The Judge In The Brock Turner Sexual Assault Case Defended Himself In An Anti-Recall Letter

In a statement filed late Friday, Judge Aaron Persky does not specifically mention Brock Turner, but defends his sentencing decisions.

The judge who faced intense criticism last year for sentencing a former Stanford swimmer convicted of sexually assaulting an unconscious woman to six months in jail, has spoken out in his own defense for the first time.

Santa Clara County Superior Court Judge Aaron Persky filed the letter Friday with the Santa Clara County Registrar of Voters in response to an ongoing effort to recall him from the bench — a campaign based largely on Persky's handling of the Stanford sexual assault in 2016.

"California law requires every judge to consider rehabilitation and probation for first-time offenders," Perky says in the letter. "It's not always popular, but it's the law and I took an oath to follow it without regard to public opinion or my opinions as a former prosecutor."

The Mercury News published the letter in its entirety.

Persky's sentencing of former Stanford swimmer Brock Turner became national news after BuzzFeed News published the letter Turner's victim read aloud in court.

Just weeks after the sentencing, a recall effort was launched against Persky, who had asked to be transferred from hearing criminal cases to presiding over civil court.

If recall proponents collect 58,634 signatures in a 160-day period, the recall will be considered by voters in June 2018.

Though Persky's letter does not explicitly mention Turner or the Stanford sexual assault case, it does cite an Associated Press review of his rulings, which found the judge had closely followed recommendations from probation departments in similar cases. The AP report's findings suggested that Turner did not receive special treatment, as many of Persky's critics have alleged.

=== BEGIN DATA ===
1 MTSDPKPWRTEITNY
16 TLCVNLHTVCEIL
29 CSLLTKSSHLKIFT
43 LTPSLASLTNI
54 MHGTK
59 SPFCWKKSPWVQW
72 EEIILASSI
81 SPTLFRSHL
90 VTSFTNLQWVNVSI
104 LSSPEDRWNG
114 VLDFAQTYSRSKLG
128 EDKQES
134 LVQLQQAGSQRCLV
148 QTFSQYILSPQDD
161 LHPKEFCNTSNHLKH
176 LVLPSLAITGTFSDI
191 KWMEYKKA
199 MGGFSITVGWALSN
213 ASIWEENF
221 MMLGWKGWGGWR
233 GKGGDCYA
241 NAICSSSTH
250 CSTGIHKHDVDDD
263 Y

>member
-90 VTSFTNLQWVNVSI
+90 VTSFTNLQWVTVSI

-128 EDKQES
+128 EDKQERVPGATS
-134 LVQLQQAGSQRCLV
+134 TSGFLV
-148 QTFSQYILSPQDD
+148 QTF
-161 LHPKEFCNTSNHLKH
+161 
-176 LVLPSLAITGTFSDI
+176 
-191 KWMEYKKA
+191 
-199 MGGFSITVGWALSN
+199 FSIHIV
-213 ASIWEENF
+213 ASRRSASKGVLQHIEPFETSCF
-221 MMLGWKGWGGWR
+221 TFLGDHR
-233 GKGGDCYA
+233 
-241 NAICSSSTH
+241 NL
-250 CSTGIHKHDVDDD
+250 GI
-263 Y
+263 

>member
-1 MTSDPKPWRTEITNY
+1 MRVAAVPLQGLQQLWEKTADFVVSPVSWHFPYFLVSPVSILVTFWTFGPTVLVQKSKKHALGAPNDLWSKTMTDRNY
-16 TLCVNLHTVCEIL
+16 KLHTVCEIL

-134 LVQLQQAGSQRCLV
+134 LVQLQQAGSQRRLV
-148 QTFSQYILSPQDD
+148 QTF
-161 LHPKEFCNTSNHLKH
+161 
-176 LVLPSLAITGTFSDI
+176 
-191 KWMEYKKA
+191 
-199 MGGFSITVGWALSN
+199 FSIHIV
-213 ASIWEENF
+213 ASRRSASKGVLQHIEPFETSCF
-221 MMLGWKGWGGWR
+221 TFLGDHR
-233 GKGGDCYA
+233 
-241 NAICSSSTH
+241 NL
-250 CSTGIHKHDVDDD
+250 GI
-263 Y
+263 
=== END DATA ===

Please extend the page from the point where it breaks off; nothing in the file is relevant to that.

"As a prosecutor, I fought vigorously for victims," Persky says in letter. "As a judge, my role is to consider both sides."

In a statement, Michele Dauber, chair of the campaign to recall Persky, wrote, in part,

"The single biggest threat to judicial independence is a biased judge like Judge Persky, because bias diminishes public confidence in the justice system ... The recall is a democratic process that is provided for by our constitution and is designed to hold elected officials accountable to the people they serve. It is entirely appropriate in cases, like this one, of judicial bias. The legal community should be united — along with other citizens — in seeking to replace this biased judge with an unbiased one.”

If approved by the county, Persky's statement will appear on the recall ballot alongside a statement from his opponents.

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